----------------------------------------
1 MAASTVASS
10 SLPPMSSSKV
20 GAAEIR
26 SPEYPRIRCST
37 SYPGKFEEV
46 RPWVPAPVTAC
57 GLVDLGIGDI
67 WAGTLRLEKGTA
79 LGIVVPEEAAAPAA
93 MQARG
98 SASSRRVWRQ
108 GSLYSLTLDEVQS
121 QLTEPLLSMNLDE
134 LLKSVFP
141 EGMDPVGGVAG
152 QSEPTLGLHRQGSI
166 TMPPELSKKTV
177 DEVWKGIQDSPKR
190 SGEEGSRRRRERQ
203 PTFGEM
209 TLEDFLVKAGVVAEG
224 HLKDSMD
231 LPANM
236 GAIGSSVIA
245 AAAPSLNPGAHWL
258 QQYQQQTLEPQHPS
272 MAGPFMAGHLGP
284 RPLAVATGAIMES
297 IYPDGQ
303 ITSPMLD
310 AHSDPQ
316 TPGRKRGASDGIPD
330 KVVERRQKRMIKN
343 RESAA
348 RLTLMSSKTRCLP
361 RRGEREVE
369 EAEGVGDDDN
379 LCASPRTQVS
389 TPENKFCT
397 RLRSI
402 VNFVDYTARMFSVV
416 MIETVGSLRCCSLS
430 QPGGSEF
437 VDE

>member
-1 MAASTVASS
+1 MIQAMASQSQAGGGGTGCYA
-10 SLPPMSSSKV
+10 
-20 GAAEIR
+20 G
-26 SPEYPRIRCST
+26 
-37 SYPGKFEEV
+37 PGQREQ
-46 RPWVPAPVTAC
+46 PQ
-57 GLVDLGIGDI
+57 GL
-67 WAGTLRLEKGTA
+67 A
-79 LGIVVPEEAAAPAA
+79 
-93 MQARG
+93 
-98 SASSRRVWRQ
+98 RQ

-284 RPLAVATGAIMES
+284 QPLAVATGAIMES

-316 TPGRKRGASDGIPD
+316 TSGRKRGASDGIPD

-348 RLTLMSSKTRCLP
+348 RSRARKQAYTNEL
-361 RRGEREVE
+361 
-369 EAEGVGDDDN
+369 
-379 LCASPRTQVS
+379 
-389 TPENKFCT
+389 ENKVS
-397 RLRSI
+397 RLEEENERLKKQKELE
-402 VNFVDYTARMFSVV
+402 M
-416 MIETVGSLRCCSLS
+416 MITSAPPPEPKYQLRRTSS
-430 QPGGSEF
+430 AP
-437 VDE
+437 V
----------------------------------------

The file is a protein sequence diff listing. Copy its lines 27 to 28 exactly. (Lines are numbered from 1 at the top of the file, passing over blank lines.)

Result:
272 MAGPFMAGHLGP
284 RPLAVATGAIMES